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Daily Action: No Score, No Vote for the GOP's ACA Replacement!

Sen. Dianne Feinstein
DC: (202) 224-3841
LA: (310) 914-7300
Sen. Kamala Harris
DC: (202) 224-3553
LA: (213) 894-5000
Rep. Julia Brownley: 
DC: (202) 225-5811
Thousand Oaks: (805) 379-1779
Rep. Ted Lieu:
DC: (202) 225-3976 
LA: (323) 651-1040
Rep. Steve Knight:
DC: (202) 225-1956
Simi Valley: (805) 581-7130

Short Script:
Hello! My name is _______, and I am a constituent of Rep. __________'s in ____________, California. I am calling to urge the senator/congressperson to reject taking any vote on a repeal, "repair" or replacement of the Affordable Care Act before the Republicans' replacement bill has been scored by the Congressional Budget Office. As long as Republicans are keeping their plans secret from the American public, more than 30 million of us literally can't afford to lose health coverage with no idea what the future holds. Republicans spent more than a year between 2009 and 2010 falsely claiming that the most-examined, most-nitpicked bill in history was being constructed in secret; they have no right, at this point, to shield from the public their specific plans for the healthcare system. Please commit to rejecting any votes on healthcare legislation until the CBO has a chance to score its costs, its deficit impacts, and its effects on Americans' coverage. Thank you!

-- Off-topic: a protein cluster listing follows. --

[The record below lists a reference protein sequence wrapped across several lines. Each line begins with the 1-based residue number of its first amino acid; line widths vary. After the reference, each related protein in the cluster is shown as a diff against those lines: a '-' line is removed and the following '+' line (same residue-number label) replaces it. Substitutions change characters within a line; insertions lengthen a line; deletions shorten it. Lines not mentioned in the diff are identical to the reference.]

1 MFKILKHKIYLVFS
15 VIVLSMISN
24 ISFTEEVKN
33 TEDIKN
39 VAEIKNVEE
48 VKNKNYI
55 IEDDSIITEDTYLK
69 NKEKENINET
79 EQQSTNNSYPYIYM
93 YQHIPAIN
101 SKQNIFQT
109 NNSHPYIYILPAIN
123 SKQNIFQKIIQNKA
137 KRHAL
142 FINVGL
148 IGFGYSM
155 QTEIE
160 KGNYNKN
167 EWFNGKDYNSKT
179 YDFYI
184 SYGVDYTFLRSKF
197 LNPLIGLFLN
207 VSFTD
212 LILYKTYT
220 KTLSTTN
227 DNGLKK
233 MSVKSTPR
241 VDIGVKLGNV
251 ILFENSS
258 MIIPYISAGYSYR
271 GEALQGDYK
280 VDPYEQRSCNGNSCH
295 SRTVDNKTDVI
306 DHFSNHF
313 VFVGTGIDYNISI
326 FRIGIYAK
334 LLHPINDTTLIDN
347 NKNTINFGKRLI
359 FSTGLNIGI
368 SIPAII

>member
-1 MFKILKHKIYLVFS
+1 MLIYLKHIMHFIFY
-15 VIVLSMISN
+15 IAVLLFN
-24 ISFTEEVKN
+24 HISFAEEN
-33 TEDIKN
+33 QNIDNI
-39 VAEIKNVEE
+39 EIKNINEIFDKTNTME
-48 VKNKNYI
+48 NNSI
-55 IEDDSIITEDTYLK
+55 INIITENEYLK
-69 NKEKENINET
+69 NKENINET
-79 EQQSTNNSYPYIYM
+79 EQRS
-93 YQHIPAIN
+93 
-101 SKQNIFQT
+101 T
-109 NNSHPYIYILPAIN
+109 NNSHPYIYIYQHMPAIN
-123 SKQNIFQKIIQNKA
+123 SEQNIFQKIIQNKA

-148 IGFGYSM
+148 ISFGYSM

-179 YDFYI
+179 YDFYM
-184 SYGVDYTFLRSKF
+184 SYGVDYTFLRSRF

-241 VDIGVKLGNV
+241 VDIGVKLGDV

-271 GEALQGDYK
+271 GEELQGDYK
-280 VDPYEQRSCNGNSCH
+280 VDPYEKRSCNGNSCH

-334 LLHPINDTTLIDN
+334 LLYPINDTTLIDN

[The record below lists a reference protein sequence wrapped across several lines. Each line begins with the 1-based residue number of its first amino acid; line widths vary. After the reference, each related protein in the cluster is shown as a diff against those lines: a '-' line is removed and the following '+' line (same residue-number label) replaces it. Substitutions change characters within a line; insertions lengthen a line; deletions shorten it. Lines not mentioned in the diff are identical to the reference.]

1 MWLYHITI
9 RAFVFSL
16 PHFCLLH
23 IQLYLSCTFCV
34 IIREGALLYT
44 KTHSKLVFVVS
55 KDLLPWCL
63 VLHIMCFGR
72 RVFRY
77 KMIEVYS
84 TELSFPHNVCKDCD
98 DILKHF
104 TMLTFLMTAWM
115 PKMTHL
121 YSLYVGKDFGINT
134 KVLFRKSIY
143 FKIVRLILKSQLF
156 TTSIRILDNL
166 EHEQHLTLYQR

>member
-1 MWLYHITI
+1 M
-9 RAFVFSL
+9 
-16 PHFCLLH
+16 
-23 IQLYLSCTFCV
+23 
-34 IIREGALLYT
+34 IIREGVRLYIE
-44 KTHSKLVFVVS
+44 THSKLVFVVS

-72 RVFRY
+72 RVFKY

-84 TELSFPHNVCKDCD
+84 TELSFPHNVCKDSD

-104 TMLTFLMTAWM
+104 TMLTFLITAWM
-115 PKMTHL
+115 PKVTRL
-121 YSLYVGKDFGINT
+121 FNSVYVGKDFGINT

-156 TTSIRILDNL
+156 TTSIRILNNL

In each of the three congressional districts that encompass Indivisible: Conejo's membership, nearly 29,000 people receive their healthcare through provisions of the Affordable Care Act. Republicans have been hellbent for years on repealing ACA, but have never been able to offer a coherent "replacement" bill despite frequent claims that such a bill was just around the corner. This week, after House Speaker Paul Ryan circulated a vague and incomplete draft of a potential replacement package, he said that “we’re not hatching some bill in a backroom and plopping it on the American people’s front door.”

Yet that's apparently exactly what was happening on Thursday in a House conference room, where Republican members of the Energy and Commerce Committee worked behind locked (and guarded!) doors to hammer out a replacement bill. That bill, if/when it emerges, will emphasize GOP priorities such as Refundable Tax Credits (weighted by age, not by income, leaving many young workers unable to afford coverage); Health Savings Accounts (great for the wealthy, pointless if you have no money to save); High-Risk Pools (which will make health coverage impossible to afford for most sick people, even if they allow healthier folks to spend less); and Medicaid block grants to states (which will leave little flexibility for increasing benefits as healthcare costs rise).